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Dr. Andrea Ruman, MD(Internist)answered(7/18/2012)HPV or human papilloma virus is a common sexually transmitted infection. HPV is transmitted through skin to skin contact and can infect the genital areas in women and men. In addition HPV can infect the anal area in persons who engage in unprotected (ie no condoms) anal sexual intercourse. More and more research has linked the presence of HPV infection of the mouth and throat with oral cancer. There are >100 HPV types, some found in skin warts and others in mucous tissues, and the association of different HPV types with cervical, some anogenital, and head and neck cancers is well established.
As with HPV infection of the cervix in women through unprotected sexual intercourse between a male and female, oral HPV infection has been associated with oral sex.
Currently two vaccinations (Gardasil and Cervarix) have been approved in the US for prevention of the most common high risk HPV subtypes leading to cervical, anal and oral cancers. As more and more young men and women receive these vaccinations there may a decrease in the future of these types of HPV associated head and neck cancers.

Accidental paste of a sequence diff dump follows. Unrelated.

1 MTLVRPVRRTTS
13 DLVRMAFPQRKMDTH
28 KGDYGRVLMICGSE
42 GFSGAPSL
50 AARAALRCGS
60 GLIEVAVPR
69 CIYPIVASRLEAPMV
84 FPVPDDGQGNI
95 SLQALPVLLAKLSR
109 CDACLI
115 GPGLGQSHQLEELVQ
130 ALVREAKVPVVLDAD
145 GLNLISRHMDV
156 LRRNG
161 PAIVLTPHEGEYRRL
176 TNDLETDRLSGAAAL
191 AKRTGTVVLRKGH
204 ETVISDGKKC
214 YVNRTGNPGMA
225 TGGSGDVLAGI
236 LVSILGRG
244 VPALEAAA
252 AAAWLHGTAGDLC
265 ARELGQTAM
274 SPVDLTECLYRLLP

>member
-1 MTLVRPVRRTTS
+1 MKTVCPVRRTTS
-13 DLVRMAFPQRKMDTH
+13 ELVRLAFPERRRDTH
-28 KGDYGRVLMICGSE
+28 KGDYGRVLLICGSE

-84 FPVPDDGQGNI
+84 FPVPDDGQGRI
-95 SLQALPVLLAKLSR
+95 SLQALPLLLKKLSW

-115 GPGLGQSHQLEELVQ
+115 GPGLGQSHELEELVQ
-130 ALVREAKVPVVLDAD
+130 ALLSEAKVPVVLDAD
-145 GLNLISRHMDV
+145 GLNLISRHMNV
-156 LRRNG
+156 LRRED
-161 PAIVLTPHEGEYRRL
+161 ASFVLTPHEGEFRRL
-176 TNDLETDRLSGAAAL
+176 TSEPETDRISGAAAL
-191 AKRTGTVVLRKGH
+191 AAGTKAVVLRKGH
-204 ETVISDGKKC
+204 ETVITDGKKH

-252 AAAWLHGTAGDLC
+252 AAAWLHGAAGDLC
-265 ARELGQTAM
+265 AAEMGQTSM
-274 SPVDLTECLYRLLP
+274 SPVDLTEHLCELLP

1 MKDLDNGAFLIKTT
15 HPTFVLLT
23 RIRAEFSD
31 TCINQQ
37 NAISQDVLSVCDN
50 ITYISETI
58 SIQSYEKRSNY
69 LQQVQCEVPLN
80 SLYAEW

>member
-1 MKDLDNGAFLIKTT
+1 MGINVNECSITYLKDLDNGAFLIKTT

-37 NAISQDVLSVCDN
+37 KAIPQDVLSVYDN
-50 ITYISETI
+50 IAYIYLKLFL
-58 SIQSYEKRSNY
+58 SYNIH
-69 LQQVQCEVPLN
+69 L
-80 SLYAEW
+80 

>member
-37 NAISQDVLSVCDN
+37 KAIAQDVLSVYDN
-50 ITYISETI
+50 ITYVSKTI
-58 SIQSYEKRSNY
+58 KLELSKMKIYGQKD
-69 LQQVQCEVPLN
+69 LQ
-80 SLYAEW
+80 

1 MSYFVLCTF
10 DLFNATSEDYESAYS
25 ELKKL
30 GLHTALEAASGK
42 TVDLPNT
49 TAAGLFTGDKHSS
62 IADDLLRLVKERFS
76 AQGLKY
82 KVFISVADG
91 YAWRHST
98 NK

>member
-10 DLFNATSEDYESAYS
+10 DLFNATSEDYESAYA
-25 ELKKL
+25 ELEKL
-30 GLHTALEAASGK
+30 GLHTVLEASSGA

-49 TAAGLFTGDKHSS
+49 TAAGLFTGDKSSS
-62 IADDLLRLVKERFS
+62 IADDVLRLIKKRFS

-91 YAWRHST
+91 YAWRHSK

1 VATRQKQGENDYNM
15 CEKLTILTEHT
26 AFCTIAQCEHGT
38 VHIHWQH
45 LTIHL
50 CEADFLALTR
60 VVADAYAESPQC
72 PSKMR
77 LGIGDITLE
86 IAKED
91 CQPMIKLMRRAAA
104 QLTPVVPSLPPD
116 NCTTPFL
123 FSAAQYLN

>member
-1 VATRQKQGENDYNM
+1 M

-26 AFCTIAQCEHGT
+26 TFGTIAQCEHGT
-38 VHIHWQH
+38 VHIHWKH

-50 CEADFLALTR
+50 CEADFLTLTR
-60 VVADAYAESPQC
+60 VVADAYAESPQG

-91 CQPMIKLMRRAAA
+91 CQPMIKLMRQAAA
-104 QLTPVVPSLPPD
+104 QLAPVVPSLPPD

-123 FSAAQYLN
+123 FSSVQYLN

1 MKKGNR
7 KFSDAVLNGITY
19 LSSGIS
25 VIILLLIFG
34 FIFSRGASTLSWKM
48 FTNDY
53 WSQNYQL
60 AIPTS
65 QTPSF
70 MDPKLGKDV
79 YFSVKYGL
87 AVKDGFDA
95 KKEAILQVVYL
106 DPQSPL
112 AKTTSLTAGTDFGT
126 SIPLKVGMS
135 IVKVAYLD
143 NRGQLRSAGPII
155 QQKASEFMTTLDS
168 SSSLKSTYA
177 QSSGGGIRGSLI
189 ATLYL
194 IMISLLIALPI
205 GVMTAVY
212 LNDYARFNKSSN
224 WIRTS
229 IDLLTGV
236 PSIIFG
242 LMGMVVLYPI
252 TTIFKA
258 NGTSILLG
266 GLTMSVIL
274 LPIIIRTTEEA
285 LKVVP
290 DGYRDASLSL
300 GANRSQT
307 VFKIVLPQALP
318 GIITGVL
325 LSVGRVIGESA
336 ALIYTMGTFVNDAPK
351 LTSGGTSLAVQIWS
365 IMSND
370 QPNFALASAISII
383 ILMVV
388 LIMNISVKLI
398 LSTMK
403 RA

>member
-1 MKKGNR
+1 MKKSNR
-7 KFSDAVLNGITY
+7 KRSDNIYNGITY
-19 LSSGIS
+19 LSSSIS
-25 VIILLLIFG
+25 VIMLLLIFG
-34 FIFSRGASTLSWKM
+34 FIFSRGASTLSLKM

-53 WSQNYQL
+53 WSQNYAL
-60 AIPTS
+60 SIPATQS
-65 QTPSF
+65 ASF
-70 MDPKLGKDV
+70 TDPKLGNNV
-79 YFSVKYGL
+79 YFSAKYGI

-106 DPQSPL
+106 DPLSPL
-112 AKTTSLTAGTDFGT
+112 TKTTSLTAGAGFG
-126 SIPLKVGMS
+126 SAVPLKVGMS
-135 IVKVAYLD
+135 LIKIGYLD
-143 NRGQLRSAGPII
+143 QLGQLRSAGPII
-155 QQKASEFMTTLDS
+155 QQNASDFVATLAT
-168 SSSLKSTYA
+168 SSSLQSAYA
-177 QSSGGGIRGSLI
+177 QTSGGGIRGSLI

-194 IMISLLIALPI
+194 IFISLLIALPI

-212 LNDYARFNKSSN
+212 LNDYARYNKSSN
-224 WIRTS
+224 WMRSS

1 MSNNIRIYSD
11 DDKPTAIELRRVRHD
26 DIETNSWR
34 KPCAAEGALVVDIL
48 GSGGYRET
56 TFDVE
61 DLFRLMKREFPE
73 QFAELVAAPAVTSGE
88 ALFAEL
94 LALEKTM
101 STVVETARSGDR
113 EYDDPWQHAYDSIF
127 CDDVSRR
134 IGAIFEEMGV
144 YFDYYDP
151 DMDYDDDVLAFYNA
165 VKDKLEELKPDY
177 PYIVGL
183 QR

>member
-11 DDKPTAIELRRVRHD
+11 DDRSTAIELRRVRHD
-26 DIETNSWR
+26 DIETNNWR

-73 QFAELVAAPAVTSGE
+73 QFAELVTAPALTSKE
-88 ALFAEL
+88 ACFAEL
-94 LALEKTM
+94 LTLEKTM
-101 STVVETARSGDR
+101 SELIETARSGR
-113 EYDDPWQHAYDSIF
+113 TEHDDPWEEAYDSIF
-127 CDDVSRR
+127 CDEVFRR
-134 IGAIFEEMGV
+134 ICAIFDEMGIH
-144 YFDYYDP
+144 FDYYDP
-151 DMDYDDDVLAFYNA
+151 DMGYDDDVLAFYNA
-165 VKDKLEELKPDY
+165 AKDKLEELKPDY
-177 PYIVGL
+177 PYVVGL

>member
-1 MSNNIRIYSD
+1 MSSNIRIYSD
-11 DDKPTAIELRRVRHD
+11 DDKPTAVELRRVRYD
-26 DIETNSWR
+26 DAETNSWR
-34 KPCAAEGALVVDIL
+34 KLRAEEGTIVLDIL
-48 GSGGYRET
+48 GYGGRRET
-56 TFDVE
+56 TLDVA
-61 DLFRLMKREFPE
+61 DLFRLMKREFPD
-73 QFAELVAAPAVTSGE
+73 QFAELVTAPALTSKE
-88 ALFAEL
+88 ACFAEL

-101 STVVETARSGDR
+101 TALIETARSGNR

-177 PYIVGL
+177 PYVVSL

Bob Smithing, MSN, NP, FAANP(Family Nurse Practitioner)answered(11/22/2012)Not by STDs in general but by HPV 16 which is also a causative agent in cervical and other reproductive cancers. Several studies have shown the presence of HPV 16 in throat and oral cancers. While no studies have answered the question of how much the HPV vaccines Gardasil and Cervarix will help they both protect against HPV 16 and I expect both will provide some protection.
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Anonymousanswered(1/13/2012)This is true! Keep in mind I'm not a doctor, but this is something I've discussed with my doctor.
Basically HPV can lead to cervical, vaginal, anal, and oral cancers. Gynecological exams are helpful in catching abnormal cells early (ask for not just a cervical pap, but also an anal pap!) But apparently, there isn't an agreed-upon way to check for abnormal cells like this in your mouth.
Your dentist should do a thorough oral exam/cancer check, looking for white patches, growths, etc. So make sure you see him/her regularly.
The good news is that oral cancer is relatively rare, but just remember that giving head to avoid increasing your "number" might not be the safest strategy!